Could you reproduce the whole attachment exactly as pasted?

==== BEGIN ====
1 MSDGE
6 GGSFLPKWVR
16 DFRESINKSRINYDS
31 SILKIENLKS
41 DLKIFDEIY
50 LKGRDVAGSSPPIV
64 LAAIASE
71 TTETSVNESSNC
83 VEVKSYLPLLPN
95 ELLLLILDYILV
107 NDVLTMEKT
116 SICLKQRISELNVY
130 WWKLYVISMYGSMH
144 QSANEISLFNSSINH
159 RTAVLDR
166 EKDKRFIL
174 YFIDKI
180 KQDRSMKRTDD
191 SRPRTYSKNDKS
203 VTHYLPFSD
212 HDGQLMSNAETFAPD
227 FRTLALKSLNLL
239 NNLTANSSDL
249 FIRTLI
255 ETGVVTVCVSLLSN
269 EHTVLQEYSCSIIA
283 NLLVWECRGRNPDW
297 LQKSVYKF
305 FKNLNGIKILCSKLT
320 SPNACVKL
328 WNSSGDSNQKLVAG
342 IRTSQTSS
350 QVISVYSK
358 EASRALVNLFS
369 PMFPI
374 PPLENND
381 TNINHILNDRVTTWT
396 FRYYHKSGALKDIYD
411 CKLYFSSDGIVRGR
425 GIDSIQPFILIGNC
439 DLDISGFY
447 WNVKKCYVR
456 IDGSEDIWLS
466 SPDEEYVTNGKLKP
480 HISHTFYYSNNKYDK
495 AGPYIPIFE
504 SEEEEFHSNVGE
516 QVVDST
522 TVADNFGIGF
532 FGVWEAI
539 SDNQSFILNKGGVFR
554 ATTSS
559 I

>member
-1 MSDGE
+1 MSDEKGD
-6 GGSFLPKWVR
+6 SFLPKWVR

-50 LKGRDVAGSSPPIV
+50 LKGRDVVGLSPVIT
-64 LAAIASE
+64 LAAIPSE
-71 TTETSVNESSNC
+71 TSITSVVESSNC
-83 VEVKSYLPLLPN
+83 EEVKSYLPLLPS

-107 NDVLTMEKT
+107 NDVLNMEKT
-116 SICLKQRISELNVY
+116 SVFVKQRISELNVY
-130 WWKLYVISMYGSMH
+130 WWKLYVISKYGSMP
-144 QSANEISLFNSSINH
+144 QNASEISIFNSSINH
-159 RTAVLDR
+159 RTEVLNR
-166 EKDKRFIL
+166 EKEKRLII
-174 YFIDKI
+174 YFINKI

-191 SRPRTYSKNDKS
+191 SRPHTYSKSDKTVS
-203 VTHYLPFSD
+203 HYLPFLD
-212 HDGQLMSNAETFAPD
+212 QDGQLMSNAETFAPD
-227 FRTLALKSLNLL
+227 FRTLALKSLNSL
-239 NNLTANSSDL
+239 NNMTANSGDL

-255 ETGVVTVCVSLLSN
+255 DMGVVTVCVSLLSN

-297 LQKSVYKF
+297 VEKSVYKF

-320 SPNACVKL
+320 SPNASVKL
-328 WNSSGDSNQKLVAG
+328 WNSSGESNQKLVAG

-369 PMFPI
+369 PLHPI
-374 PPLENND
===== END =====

1 MSDGE
6 GGSFLPKWVR
16 DFRESINKSRINYDS
31 SILKIENLKS
41 DLKIFDEIY
50 LKGRDVAGSSPPIV
64 LAAIASE
71 TTETSVNESSNC
83 VEVKSYLPLLPN
95 ELLLLILDYILV
107 NDVLTMEKT
116 SICLKQRISELNVY
130 WWKLYVISMYGSMH
144 QSANEISLFNSSINH
159 RTAVLDR
166 EKDKRFIL
174 YFIDKI
180 KQDRSMKRTDD
191 SRPRTYSKNDKS
203 VTHYLPFSD
212 HDGQLMSNAETFAPD
227 FRTLALKSLNLL
239 NNLTANSSDL
249 FIRTLI
255 ETGVVTVCVSLLSN
269 EHTVLQEYSCSIIA
283 NLLVWECRGRNPDW
297 LQKSVYKF
305 FKNLNGIKILCSKLT
320 SPNACVKL
328 WNSSGDSNQKLVAG
342 IRTSQTSS
350 QVISVYSK
358 EASRALVNLFS
369 PMFPI
374 PPLENND
381 TNINHILNDRVTTWT
396 FRYYHKSGALKDIYD
411 CKLYFSSDGIVRGR
425 GIDSIQPFILIGNC
439 DLDISGFY
447 WNVKKCYVR
456 IDGSEDIWLS
466 SPDEEYVTNGKLKP
480 HISHTFYYSNNKYDK
495 AGPYIPIFE
504 SEEEEFHSNVGE
516 QVVDST
522 TVADNFGIGF
532 FGVWEAI
539 SDNQSFILNKGGVFR
554 ATTSS
559 I

>member
-1 MSDGE
+1 MSDEKGD
-6 GGSFLPKWVR
+6 SFLPKWVR

-50 LKGRDVAGSSPPIV
+50 LKGRDVVGLSPVIT
-64 LAAIASE
+64 LAAIPSE
-71 TTETSVNESSNC
+71 TSITSVVESSNC
-83 VEVKSYLPLLPN
+83 EEVKSYLPLLPS

-107 NDVLTMEKT
+107 NDVLNMEKT
-116 SICLKQRISELNVY
+116 SVFVKQRISELNVY
-130 WWKLYVISMYGSMH
+130 WWKLYVISKYGSMP
-144 QSANEISLFNSSINH
+144 QNASEISIFNSSINH
-159 RTAVLDR
+159 RTEVLNR
-166 EKDKRFIL
+166 EKEKRLII
-174 YFIDKI
+174 YFINKI

-191 SRPRTYSKNDKS
+191 SRPHTYSKSDKTVS
-203 VTHYLPFSD
+203 HYLPFLD
-212 HDGQLMSNAETFAPD
+212 QDGQLMSNAETFAPD
-227 FRTLALKSLNLL
+227 FRTLALKSLNSL
-239 NNLTANSSDL
+239 NNMTANSGDL

-255 ETGVVTVCVSLLSN
+255 DMGVVTVCVSLLSN

-297 LQKSVYKF
+297 VEKSVYKF

-320 SPNACVKL
+320 SPNASVKL
-328 WNSSGDSNQKLVAG
+328 WNSSGESNQKLVAG

-369 PMFPI
+369 PLHPI
-374 PPLENND